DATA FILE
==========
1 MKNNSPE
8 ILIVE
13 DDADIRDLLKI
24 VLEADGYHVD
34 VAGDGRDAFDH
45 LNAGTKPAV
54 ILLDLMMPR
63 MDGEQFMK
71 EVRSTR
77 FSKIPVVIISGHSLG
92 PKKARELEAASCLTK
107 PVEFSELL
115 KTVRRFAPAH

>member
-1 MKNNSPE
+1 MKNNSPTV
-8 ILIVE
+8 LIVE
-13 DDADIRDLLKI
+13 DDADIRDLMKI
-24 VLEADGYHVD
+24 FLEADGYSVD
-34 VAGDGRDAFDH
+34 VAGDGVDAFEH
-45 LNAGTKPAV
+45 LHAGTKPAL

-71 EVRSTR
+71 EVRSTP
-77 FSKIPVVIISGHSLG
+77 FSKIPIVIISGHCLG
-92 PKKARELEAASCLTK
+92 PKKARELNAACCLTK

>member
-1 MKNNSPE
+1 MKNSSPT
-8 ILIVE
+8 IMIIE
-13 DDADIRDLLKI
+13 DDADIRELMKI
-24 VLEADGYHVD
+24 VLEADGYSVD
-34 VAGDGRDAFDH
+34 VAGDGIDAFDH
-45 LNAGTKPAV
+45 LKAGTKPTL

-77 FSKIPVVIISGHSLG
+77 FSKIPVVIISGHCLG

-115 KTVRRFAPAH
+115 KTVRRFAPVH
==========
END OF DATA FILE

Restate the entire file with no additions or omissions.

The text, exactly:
1 MKNNSPE
8 ILIVE
13 DDADIRDLLKI
24 VLEADGYHVD
34 VAGDGRDAFDH
45 LNAGTKPAV
54 ILLDLMMPR
63 MDGEQFMK
71 EVRSTR
77 FSKIPVVIISGHSLG
92 PKKARELEAASCLTK
107 PVEFSELL
115 KTVRRFAPAH

>member
-1 MKNNSPE
+1 MKNNSPTV
-8 ILIVE
+8 LIVE
-13 DDADIRDLLKI
+13 DDADIRDLMKI
-24 VLEADGYHVD
+24 FLEADGYSVD
-34 VAGDGRDAFDH
+34 VAGDGVDAFEH
-45 LNAGTKPAV
+45 LHAGTKPAL

-71 EVRSTR
+71 EVRSTP
-77 FSKIPVVIISGHSLG
+77 FSKIPIVIISGHCLG
-92 PKKARELEAASCLTK
+92 PKKARELNAACCLTK

>member
-1 MKNNSPE
+1 MKNSSPT
-8 ILIVE
+8 IMIIE
-13 DDADIRDLLKI
+13 DDADIRELMKI
-24 VLEADGYHVD
+24 VLEADGYSVD
-34 VAGDGRDAFDH
+34 VAGDGIDAFDH
-45 LNAGTKPAV
+45 LKAGTKPTL

-77 FSKIPVVIISGHSLG
+77 FSKIPVVIISGHCLG

-115 KTVRRFAPAH
+115 KTVRRFAPVH